Emergency Services in Carlsbad, California, came to the rescue of a woman with an Australian accent who couldn’t recall who she was. Because she was suffering from amnesia and had no ID with her, she was unable to provide her name or where she had come from. It took the help of doctors and international media to restore her health, tell her story, and reunite her with her family.
Nebuchadnezzar, king of Babylon, also lost sight of who he was and where he had come from. His “amnesia,” though, was spiritual. In taking credit for the kingdom he’d been given, he forgot that God is the King of kings, and everything he had was from him (Daniel 4:17, 28–30).
God dramatized the king’s state of mind by driving him into the fields to live with wild animals and graze like a cow (Daniel 4:32–33). Finally, after seven years Nebuchadnezzar looked up to the skies, and his memory of who he was and who had given him his kingdom returned. With his senses restored, he declared, “I, Nebuchadnezzar, praise and exult and glorify the King of heaven” (4:34–37).
What about us? Who do we think we are? Where did we come from? Since we are inclined to forget, who can we count on to help us remember but the King of Kings?
Lord Howe Island is a small paradise of white sands and crystal waters off Australia’s east coast. When I visited some years ago, I was struck by its beauty. Here, one could swim with turtles and with fish like the shimmering trevally, while moon wrasses drifted nearby, flashing their neon colors like a billboard. In its lagoon I found coral reefs full of bright orange clownfish and yellow-striped butterfly fish that rushed to kiss my hand. Overwhelmed by such splendor, I couldn’t help but worship God.
The apostle Paul gives the reason for my response. Creation at its best reveals something of God’s nature (Rom. 1:20). Lord Howe Island’s wonders were giving me a glimpse of His own power and beauty.
When the prophet Ezekiel encountered God, he was shown a radiant Being seated on a blue throne surrounded by glorious colors (Ezek. 1:25–28). The apostle John saw something similar: God sparkling like precious stones, encircled by an emerald rainbow (Rev. 4:2–3). When God reveals Himself, He is found to be not only good and powerful but beautiful too. Creation reflects this beauty the way a piece of art reflects its artist.
Nature often gets worshiped instead of God (Rom. 1:25). What a tragedy. Instead, may earth’s crystal waters and shimmering creatures point us to the One standing behind them who is more powerful and beautiful than anything in this world.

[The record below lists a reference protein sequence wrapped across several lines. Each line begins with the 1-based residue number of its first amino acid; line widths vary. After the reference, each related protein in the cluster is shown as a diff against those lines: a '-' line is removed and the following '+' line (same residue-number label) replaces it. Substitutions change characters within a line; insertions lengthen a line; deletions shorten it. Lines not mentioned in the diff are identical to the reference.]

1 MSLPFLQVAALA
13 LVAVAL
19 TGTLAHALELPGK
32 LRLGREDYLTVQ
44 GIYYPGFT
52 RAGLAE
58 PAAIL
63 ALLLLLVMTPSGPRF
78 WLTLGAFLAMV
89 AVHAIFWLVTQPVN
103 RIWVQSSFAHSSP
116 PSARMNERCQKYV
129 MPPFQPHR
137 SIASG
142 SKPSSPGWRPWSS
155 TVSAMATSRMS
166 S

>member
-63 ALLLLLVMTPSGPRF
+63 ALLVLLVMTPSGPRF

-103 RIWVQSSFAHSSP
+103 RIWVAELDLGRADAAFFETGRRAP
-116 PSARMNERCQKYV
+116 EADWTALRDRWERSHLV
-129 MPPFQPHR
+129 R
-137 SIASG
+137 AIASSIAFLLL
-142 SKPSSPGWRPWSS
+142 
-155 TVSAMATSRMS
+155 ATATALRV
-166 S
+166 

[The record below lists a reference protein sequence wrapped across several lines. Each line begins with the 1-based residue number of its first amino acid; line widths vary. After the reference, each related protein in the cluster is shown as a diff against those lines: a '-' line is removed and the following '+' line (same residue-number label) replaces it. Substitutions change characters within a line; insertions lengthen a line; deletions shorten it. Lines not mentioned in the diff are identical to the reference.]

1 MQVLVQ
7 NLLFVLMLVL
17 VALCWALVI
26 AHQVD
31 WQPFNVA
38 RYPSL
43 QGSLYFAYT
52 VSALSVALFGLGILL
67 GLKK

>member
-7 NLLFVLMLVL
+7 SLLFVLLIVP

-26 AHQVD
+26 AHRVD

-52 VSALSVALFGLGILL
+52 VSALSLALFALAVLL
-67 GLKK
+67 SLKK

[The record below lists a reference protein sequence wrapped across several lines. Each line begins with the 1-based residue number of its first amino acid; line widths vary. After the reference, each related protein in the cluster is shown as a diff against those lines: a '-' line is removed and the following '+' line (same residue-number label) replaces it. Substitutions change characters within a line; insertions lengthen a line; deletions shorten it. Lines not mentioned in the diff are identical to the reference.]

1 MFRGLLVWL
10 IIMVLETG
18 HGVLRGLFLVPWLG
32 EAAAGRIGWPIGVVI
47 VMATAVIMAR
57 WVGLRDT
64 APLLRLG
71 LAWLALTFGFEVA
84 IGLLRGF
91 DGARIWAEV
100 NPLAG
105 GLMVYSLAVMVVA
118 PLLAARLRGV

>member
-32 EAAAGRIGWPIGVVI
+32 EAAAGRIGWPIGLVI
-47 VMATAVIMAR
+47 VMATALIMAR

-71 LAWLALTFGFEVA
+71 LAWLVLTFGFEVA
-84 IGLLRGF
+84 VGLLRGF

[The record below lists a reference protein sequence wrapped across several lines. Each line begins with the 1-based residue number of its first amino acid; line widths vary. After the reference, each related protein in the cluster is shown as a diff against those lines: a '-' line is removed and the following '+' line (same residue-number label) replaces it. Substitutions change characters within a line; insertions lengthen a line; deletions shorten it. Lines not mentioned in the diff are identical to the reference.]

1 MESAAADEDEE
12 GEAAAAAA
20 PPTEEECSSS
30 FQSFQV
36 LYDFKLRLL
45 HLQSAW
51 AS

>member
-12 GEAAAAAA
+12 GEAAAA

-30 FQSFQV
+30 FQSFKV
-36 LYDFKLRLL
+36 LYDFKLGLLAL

Some days seem to have a theme running through them. Recently I had one of those days. Our pastor began his sermon on Genesis 1 with two minutes of breath-taking, time-lapse photography of blossoming flowers. Then, at home, a scroll through social media revealed numerous posts of flowers. Later on a walk in the woods, the wildflowers of spring surrounded us—trilliums, marsh marigolds, and wild iris.
God created flowers and every other variety of vegetation (and dry ground to grow in), on the third day of creation. And twice on that day, God pronounced it “good” (Gen. 1:10, 12). On only one other day of creation—the sixth—did God make that double pronouncement of “good” (vv. 24, 31). In fact, on this day when He created man and His masterpiece was complete, He looked over all He had made and “saw that it was very good!”
In the creation story, we see a Creator God who delighted in His creation—and seemed to take joy in the very act of creating. Why else design a world with such colorful and amazing variety? And He saved the best for last when He “created mankind in his own image” (v. 27). As His image-bearers we are blessed and inspired by His beautiful handiwork.
When my husband and I go for nature walks, we bring our cameras and take close-ups of the plants at our feet, which are like microcosms of the world. What amazing variety and beauty we see, even in the fungi that spring up overnight and dot the woods with splashes of bright orange, red, and yellow!
The snapshots of life…
Teen Challenge, a ministry to at-risk youth in New York City, was born from an unusual commitment to prayer. Its founder, David Wilkerson, sold his television set and spent his TV-watching time (two hours each night) praying. In the months that followed, he not only gained clarity about his new endeavor but he also learned about the balance between praising God and asking Him for help.